1. I’ll never understand what my dog is thinking, so yes I will perhaps always feel helpless but I can do what I can to ensure his happiness.
  2. Achieving a balance in this relationship (and in future relationships) is a simple means of establishing “boundaries” (in this case a loose schedule) and continuously measuring against those same boundaries to see what is working and what isn’t.
  3. There are some things in life that I will be able to change and many others that I will not.

While this is a simple example of approaches recommended in the text, you can see just how much information is uncovered and whether existing beliefs should stay or go.

Resilience II: The ABC’s

“Resilience, then, is the basic strength, underpinning all the positive characteristics in a person’s emotional and psychological makeup.  A lack of resilience is the major cause of negative functioning.  Without resilience there is no courage, no rationality, no insight.  It is the bedrock on which all else is built.” – Karen Reivich and Andrew Shatté, The Resilience Factor

In my last post, I introduced the topic of resilience and how the key to greater self-esteem is self-efficacy.  The path towards greater self-efficacy is resilience, and the path to greater resilience begins with an understanding of the ABC model – a resilience-building methodology presented in The Resilience Factor by Karen Reivich and Andrew Shatté:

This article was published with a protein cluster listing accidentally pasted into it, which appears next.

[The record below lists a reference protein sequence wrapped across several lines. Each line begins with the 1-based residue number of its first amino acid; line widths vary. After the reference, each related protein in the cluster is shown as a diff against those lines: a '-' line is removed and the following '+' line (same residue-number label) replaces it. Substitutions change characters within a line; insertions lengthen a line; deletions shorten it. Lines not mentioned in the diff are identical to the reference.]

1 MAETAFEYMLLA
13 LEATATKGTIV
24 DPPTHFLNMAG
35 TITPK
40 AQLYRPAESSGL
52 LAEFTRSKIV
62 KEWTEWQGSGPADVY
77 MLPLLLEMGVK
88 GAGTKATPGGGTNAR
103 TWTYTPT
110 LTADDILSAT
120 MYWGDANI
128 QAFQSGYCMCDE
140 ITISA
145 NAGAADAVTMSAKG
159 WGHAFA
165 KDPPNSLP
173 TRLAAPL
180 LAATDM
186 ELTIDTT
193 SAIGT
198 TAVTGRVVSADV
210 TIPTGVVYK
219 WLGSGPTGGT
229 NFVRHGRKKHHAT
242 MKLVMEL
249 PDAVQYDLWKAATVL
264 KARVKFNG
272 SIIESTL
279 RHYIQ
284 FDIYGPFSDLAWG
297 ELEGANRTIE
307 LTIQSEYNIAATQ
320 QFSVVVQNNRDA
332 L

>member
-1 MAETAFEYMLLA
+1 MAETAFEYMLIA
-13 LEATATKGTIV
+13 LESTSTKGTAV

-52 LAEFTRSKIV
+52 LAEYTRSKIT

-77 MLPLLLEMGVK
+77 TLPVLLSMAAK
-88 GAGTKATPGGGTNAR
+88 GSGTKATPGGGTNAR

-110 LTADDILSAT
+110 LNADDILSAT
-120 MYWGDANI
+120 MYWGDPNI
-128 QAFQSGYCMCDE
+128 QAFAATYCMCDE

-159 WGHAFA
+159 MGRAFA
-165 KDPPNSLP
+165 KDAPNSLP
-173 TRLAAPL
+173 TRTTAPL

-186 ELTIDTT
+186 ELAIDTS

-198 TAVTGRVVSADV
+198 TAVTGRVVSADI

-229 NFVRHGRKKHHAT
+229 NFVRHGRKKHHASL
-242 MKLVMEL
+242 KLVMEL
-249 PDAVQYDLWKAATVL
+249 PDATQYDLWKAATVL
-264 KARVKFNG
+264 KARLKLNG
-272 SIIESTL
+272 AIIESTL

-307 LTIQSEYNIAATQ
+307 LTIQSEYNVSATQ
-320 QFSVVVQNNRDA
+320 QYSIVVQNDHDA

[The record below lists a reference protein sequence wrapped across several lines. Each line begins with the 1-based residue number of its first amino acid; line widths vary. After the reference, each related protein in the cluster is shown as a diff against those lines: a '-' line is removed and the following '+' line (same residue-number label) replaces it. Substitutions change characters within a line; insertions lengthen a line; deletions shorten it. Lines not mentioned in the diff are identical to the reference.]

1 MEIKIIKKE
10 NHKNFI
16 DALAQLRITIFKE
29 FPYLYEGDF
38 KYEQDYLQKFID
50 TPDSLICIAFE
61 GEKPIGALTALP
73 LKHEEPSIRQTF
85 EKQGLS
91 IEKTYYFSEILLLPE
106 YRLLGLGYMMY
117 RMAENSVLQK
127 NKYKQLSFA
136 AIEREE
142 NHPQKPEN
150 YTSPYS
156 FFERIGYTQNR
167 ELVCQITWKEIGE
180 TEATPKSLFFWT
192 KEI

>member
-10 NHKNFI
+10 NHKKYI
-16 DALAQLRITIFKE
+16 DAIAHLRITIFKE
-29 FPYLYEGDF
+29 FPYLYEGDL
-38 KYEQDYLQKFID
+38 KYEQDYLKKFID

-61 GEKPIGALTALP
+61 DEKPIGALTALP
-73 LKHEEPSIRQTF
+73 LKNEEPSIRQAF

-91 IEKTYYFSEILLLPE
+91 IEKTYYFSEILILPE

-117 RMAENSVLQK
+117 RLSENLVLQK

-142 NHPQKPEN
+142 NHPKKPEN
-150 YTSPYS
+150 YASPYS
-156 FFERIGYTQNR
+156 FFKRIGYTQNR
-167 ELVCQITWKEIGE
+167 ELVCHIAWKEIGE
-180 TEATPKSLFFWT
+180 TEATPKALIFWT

• Adversity – What pushes your buttons?
  • Beliefs – What are your beliefs at that moment?
  • Consequences – What do you feel and what do you do about those feelings?

While it would be easy for me to fabricate an example to illustrate this technique, I think it’s beneficial if I share a personal example from my own professional experience.

In a previous role I was responsible for maintaining a project schedule of nearly 1500+ tasks.  Since the team was still getting familiar with the overall PM structure and methodology, there was bound to be some communication breakdowns, and I eventually found myself in the middle of one.

Prior to this event, I had established a weekly schedule where updates would be collected from the various workstream leads and subsequently incorporated into the larger program schedule.  This particular breakdown occurred because the schedule was compromised, the reasoning was unclear, and I found myself in the spotlight for issues I was also unaware of.